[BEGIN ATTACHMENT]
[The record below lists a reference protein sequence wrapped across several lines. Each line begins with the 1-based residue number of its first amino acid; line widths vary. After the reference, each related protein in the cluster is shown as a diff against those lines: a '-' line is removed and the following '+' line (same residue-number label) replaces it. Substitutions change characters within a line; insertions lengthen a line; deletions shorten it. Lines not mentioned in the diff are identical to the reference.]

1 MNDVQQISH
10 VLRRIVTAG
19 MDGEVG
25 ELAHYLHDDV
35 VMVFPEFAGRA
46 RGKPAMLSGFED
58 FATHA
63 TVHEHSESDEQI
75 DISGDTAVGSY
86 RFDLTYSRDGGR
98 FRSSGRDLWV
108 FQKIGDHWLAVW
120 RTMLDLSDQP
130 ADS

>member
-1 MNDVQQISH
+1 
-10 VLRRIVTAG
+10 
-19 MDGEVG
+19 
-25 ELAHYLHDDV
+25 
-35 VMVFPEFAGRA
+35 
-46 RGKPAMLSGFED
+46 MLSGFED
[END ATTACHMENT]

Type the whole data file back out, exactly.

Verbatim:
[The record below lists a reference protein sequence wrapped across several lines. Each line begins with the 1-based residue number of its first amino acid; line widths vary. After the reference, each related protein in the cluster is shown as a diff against those lines: a '-' line is removed and the following '+' line (same residue-number label) replaces it. Substitutions change characters within a line; insertions lengthen a line; deletions shorten it. Lines not mentioned in the diff are identical to the reference.]

1 MNDVQQISH
10 VLRRIVTAG
19 MDGEVG
25 ELAHYLHDDV
35 VMVFPEFAGRA
46 RGKPAMLSGFED
58 FATHA
63 TVHEHSESDEQI
75 DISGDTAVGSY
86 RFDLTYSRDGGR
98 FRSSGRDLWV
108 FQKIGDHWLAVW
120 RTMLDLSDQP
130 ADS

>member
-1 MNDVQQISH
+1 
-10 VLRRIVTAG
+10 
-19 MDGEVG
+19 
-25 ELAHYLHDDV
+25 
-35 VMVFPEFAGRA
+35 
-46 RGKPAMLSGFED
+46 MLSGFED